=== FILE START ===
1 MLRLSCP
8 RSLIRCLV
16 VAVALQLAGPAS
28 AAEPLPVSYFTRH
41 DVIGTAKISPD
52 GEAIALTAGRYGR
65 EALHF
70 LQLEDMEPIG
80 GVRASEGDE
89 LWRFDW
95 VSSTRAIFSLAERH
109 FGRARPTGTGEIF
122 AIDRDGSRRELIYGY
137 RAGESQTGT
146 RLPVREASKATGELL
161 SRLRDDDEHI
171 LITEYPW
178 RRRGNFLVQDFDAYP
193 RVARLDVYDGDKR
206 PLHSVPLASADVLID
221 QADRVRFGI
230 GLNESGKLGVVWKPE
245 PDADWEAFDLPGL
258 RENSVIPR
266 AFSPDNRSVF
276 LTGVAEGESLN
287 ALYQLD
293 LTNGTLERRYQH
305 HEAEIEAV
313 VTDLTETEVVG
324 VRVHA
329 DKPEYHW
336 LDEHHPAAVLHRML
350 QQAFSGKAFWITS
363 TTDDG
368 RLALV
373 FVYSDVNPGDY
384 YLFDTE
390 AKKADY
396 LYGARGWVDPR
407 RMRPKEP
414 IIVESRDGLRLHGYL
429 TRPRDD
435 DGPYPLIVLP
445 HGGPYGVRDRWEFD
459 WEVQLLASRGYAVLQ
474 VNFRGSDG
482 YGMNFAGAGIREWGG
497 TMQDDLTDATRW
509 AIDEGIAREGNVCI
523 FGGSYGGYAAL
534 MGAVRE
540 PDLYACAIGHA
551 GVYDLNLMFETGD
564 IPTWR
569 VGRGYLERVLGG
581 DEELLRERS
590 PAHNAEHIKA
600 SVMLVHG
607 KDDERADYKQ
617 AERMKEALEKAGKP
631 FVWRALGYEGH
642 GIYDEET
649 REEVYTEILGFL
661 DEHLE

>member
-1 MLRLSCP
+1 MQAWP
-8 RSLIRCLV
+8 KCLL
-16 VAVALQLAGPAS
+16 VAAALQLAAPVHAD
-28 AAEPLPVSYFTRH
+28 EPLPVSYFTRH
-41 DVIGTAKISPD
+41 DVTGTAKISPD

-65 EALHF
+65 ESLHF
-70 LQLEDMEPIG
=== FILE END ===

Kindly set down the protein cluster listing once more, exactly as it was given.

1 MLRLSCP
8 RSLIRCLV
16 VAVALQLAGPAS
28 AAEPLPVSYFTRH
41 DVIGTAKISPD
52 GEAIALTAGRYGR
65 EALHF
70 LQLEDMEPIG
80 GVRASEGDE
89 LWRFDW
95 VSSTRAIFSLAERH
109 FGRARPTGTGEIF
122 AIDRDGSRRELIYGY
137 RAGESQTGT
146 RLPVREASKATGELL
161 SRLRDDDEHI
171 LITEYPW
178 RRRGNFLVQDFDAYP
193 RVARLDVYDGDKR
206 PLHSVPLASADVLID
221 QADRVRFGI
230 GLNESGKLGVVWKPE
245 PDADWEAFDLPGL
258 RENSVIPR
266 AFSPDNRSVF
276 LTGVAEGESLN
287 ALYQLD
293 LTNGTLERRYQH
305 HEAEIEAV
313 VTDLTETEVVG
324 VRVHA
329 DKPEYHW
336 LDEHHPAAVLHRML
350 QQAFSGKAFWITS
363 TTDDG
368 RLALV
373 FVYSDVNPGDY
384 YLFDTE
390 AKKADY
396 LYGARGWVDPR
407 RMRPKEP
414 IIVESRDGLRLHGYL
429 TRPRDD
435 DGPYPLIVLP
445 HGGPYGVRDRWEFD
459 WEVQLLASRGYAVLQ
474 VNFRGSDG
482 YGMNFAGAGIREWGG
497 TMQDDLTDATRW
509 AIDEGIAREGNVCI
523 FGGSYGGYAAL
534 MGAVRE
540 PDLYACAIGHA
551 GVYDLNLMFETGD
564 IPTWR
569 VGRGYLERVLGG
581 DEELLRERS
590 PAHNAEHIKA
600 SVMLVHG
607 KDDERADYKQ
617 AERMKEALEKAGKP
631 FVWRALGYEGH
642 GIYDEET
649 REEVYTEILGFL
661 DEHLE

>member
-1 MLRLSCP
+1 MQAWP
-8 RSLIRCLV
+8 KCLL
-16 VAVALQLAGPAS
+16 VAAALQLAAPVHAD
-28 AAEPLPVSYFTRH
+28 EPLPVSYFTRH
-41 DVIGTAKISPD
+41 DVTGTAKISPD

-65 EALHF
+65 ESLHF
-70 LQLEDMEPIG